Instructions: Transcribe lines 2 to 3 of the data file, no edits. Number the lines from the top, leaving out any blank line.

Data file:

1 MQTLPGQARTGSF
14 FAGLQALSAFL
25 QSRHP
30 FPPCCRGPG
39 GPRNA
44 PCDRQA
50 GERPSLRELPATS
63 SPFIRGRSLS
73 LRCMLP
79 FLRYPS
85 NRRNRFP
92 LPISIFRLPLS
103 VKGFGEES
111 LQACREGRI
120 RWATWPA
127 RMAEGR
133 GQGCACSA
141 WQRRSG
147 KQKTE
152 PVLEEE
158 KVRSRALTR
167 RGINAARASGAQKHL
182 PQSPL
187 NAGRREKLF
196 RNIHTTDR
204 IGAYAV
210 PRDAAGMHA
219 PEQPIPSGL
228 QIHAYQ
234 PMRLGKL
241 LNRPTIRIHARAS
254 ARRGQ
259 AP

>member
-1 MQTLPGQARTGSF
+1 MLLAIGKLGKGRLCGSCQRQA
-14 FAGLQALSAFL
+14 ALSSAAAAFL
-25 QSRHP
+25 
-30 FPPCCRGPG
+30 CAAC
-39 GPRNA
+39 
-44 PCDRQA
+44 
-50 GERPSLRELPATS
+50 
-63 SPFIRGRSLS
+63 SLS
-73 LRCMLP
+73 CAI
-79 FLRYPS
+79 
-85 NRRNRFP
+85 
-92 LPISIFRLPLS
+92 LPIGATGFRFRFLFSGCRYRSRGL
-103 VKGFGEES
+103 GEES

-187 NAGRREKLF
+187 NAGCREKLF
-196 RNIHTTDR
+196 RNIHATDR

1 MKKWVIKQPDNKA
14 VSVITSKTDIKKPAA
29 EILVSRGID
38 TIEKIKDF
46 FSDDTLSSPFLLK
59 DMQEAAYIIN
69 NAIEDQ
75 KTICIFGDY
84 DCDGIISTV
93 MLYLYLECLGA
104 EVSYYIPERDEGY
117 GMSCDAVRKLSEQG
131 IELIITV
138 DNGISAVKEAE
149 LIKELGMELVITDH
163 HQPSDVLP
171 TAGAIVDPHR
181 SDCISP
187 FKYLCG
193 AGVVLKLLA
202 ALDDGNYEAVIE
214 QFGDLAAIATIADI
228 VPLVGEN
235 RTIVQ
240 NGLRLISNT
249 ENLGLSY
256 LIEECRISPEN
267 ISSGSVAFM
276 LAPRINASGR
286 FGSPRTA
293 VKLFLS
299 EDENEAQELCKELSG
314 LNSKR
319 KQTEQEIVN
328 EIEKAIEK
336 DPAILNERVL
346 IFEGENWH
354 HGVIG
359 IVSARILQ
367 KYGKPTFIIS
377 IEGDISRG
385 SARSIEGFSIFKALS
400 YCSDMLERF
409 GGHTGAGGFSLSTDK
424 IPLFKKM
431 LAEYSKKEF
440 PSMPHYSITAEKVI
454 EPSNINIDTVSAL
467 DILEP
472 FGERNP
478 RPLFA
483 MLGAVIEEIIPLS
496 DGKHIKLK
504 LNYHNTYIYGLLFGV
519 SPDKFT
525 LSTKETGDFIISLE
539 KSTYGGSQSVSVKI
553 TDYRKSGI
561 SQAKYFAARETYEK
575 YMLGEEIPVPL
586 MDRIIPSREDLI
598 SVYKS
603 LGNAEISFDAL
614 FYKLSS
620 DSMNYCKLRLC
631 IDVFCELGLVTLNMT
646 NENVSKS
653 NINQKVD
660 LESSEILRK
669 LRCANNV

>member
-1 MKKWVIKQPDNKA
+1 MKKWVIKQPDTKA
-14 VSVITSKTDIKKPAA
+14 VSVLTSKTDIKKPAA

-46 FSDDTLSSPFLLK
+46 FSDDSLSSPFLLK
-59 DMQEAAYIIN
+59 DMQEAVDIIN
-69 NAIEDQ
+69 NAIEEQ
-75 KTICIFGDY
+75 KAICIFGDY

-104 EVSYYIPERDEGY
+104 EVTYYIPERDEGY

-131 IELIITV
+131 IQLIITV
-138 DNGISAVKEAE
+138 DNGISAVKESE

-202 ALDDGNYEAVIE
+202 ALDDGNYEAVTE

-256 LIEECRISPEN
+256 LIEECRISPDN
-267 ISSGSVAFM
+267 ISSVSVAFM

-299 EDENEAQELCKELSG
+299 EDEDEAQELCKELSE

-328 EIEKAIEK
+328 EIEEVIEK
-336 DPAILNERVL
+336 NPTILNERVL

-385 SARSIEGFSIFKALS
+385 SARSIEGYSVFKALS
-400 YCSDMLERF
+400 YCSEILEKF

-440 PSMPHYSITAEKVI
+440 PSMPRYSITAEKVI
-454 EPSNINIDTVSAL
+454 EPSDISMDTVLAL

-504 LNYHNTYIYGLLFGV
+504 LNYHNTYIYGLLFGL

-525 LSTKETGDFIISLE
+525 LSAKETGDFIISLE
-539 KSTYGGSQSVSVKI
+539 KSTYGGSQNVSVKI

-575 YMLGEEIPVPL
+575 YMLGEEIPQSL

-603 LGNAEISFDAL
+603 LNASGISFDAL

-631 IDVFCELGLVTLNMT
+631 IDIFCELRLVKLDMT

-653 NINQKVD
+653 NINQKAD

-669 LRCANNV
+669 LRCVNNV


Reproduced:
14 FAGLQALSAFL
25 QSRHP